If you have any questions, please feel free to contact our offices located in Middlefield and Wallingford, CT . We offer the newest diagnostic and treatment technologies for all your foot care needs.

Read more about Falls Prevention

Your feet are covered most of the day. If you're diabetic, periodic screening is important for good health. Numbness is often a sign of diabetic foot and can mask a sore or wound.

Monday, 20 July 2020 00:00

What is Sever’s Disease?

Sever's disease is a common ailment experienced by active kids and teenagers, particularly between the ages of 7 and 14.  Sever’s disease causes pain when there is stress and inflammation where the Achilles tendon inserts into a growth plate of the heel bone.  Because running and jumping causes an increase in stress to the heel bone and growth plate, children and teens who participate in soccer, gymnastics, basketball, tennis, baseball, and football are at a higher risk.  If your child is complaining of pain in one or both heels that worsens with running or jumping, they may have Sever’s disease. It is highly recommended to schedule an appointment with a podiatrist.  A podiatrist will be able to evaluate the heel bones and take X-rays during the physical examination.  If your podiatrist finds your child does have Sever’s disease, they will be able to help treat this condition and manage the pain as well.  

Sever's disease often occurs in children and teens. If your child is experiencing foot or ankle pain, see Dr. Gordon Fosdick from Affiliated Foot Care Center. Our doctor can treat your child’s foot and ankle needs.

Sever’s Disease

Sever’s disease is also known as calcaneal apophysitis, which is a medical condition that causes heel pain I none or both feet. The disease is known to affect children between the ages of 8 and 14.

Sever’s disease occurs when part of the child’s heel known as the growth plate (calcaneal epiphysis) is attached to the Achilles tendon. This area can suffer injury when the muscles and tendons of the growing foot do not keep pace with bone growth. Therefore, the constant pain which one experiences at the back of the heel will make the child unable to put any weight on the heel. The child is then forced to walk on their toes.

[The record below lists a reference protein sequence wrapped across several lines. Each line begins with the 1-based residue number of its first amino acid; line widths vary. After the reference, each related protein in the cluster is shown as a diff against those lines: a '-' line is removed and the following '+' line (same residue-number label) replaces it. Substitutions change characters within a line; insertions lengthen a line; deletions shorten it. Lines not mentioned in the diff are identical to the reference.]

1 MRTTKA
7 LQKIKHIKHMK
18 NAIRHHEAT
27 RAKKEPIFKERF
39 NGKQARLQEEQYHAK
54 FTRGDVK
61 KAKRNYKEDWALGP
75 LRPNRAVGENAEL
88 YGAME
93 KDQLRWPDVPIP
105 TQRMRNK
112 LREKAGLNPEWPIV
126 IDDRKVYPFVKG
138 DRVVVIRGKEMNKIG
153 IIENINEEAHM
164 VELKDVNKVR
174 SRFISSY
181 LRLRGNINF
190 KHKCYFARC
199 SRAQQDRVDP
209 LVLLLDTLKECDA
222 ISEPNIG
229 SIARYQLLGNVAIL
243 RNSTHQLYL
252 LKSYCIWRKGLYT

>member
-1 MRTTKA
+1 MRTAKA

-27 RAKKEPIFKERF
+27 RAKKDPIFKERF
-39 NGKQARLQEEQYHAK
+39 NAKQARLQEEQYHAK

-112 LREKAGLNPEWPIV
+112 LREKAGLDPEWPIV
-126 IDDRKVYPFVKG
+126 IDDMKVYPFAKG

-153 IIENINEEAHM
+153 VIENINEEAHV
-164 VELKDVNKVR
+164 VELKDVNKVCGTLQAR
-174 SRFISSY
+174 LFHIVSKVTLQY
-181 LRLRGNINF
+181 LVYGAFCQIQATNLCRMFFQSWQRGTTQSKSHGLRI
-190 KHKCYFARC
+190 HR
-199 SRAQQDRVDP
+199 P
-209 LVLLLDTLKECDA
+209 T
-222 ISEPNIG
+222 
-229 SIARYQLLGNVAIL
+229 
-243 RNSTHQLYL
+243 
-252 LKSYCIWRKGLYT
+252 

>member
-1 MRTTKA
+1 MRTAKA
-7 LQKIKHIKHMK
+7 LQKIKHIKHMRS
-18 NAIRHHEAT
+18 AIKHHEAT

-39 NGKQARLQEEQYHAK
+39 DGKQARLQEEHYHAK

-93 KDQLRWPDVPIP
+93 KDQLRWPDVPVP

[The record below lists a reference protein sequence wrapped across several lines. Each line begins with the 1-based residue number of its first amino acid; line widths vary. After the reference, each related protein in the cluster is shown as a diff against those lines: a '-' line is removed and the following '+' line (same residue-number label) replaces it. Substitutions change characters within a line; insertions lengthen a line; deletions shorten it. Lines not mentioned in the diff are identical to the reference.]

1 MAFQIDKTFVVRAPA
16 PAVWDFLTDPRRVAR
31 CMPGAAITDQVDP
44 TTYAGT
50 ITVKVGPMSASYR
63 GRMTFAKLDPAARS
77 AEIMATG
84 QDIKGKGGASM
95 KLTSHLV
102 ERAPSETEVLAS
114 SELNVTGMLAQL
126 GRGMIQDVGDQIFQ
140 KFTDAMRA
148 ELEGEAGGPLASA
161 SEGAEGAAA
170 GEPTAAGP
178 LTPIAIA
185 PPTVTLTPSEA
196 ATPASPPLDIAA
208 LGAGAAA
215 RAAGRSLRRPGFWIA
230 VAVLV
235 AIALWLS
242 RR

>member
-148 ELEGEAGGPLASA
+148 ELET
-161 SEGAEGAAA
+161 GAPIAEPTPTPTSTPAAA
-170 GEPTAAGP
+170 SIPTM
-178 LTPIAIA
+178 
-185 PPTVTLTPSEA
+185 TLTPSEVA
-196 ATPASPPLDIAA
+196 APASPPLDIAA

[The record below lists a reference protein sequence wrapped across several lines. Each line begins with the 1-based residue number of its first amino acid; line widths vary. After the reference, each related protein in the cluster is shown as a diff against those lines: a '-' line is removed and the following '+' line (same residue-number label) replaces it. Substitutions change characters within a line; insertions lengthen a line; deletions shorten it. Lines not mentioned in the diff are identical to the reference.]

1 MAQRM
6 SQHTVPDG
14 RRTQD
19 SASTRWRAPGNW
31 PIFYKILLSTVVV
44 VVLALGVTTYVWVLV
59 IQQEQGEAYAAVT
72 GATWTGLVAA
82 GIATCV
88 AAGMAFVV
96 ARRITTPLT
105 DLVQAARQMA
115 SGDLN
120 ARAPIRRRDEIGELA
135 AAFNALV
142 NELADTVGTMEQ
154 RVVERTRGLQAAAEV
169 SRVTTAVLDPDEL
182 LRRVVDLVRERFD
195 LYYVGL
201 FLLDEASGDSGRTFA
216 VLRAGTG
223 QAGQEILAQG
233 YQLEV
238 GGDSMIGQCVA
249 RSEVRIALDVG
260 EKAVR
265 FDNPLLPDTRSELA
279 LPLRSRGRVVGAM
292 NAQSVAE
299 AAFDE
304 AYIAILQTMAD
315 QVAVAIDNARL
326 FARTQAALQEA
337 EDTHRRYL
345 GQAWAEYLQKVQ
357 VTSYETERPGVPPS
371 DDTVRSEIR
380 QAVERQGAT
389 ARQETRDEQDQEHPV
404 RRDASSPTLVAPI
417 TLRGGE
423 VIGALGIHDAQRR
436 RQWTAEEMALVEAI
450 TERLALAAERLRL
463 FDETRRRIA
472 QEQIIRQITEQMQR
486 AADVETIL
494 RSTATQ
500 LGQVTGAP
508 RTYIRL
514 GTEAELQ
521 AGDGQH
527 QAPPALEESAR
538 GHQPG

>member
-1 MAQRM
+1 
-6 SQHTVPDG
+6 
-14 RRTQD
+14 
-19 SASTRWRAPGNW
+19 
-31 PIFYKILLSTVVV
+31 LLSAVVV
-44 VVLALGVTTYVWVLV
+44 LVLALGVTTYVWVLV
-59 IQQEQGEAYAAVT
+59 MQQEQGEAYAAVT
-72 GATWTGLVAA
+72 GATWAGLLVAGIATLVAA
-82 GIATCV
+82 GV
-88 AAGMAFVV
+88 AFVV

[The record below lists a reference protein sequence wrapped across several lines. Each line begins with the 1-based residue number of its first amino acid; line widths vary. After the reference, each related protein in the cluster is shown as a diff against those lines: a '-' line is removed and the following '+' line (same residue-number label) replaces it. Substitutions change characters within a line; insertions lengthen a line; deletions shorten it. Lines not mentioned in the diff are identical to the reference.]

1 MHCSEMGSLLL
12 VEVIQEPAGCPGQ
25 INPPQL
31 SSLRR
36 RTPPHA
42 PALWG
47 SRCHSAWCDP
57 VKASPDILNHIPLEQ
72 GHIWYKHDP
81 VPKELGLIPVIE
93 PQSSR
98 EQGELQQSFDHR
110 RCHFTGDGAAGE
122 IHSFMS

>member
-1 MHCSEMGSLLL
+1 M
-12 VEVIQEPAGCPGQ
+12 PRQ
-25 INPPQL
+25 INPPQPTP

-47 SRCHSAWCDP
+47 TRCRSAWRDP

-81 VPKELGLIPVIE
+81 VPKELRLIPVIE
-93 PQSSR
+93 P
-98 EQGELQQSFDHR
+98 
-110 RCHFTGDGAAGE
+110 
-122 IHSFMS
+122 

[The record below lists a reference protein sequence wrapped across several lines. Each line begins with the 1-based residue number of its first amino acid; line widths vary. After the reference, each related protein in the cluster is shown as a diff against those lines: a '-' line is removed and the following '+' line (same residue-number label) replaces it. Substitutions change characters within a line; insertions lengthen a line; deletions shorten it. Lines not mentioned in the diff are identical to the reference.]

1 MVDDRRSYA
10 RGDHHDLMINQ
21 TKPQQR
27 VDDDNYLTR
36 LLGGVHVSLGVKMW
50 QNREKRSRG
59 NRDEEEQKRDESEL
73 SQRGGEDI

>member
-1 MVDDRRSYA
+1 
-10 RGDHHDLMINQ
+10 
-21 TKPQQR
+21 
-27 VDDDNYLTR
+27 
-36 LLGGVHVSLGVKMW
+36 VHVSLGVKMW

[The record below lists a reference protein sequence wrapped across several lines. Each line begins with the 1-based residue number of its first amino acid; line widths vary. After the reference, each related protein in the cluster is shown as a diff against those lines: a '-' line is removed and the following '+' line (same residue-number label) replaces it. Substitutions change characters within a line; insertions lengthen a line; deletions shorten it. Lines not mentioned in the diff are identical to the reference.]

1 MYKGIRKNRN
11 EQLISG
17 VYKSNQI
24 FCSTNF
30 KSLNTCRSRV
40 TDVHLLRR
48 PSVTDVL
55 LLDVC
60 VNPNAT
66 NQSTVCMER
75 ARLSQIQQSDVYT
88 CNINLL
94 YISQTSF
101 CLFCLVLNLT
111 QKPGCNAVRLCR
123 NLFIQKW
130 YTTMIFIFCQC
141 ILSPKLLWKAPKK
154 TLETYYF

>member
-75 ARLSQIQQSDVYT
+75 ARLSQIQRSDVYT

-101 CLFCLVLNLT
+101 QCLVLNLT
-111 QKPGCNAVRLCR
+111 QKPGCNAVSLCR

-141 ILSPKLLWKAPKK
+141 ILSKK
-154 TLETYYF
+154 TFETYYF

Symptoms

Acute pain – Pain associated with Sever’s disease is usually felt in the heel when the child engages in physical activity such as walking, jumping and or running.

Highly active – Children who are very active are among the most susceptible in experiencing Sever’s disease, because of the stress and tension placed on their feet.

If you have any questions, please feel free to contact our offices located in Middlefield and Wallingford, CT . We offer the newest diagnostic and treatment technologies for all your foot and ankle injuries.

Read more about Sever's Disease
Monday, 13 July 2020 00:00

What Are Stress Fractures?

A stress fracture is a tiny crack in the bone that occurs because too much stress was placed on the foot. Stress fractures don’t usually occur because of a particular trauma, but rather they gradually develop over time. Some causes of stress fractures include repetitive high-impact activities, increased training, low bone density, and poor nutrition. Most stress fractures can be diagnosed with x-rays, but an MRI or CT scan may be necessary for smaller and newer stress fractures. Upon the discovery of a stress fracture, a cast or walking boot may be necessary. Generally, stress fractures take around 4-6 weeks to heal, and a slow return to your normal activity will be needed. If you are feeling a gradual increase of pain in the feet that you believe may be a stress fracture, please consult with a podiatrist for a proper diagnosis. 

Activities where too much pressure is put on the feet can cause stress fractures. To learn more, contact Dr. Gordon Fosdick from Affiliated Foot Care Center. Our doctor can provide the care you need to keep your pain free and on your feet.

Dealing with Stress Fractures of the Foot and Ankle

Stress fractures occur in the foot and ankle when muscles in these areas weaken from too much or too little use.  The feet and ankles then lose support when walking or running from the impact of the ground. Since there is no protection, the bones receive the full impact of each step. Stress on the feet can cause cracks to form in the bones, thus creating stress fractures.

What Are Stress Fractures?

Stress fractures occur frequently in individuals whose daily activities cause great impact on the feet and ankles. Stress factors are most common among:

  • Runners                                  
  • People affected with Osteoporosis
  • Tennis or basketball players
  • Gymnasts
  • High impact workouts

Symptoms

Pain from the fractures occur in the area of the fractures and can be constant or intermittent. It will often cause sharp or dull pain with swelling and tenderness. Engaging in any kind of activity which involves high impact will aggravate pain.

If you have any questions please feel free to contact our offices located in Middlefield and Wallingford, CT . We offer the newest diagnostic and treatment technologies for all your foot and ankle needs.

Read more about Stress Fractures of the Foot and Ankle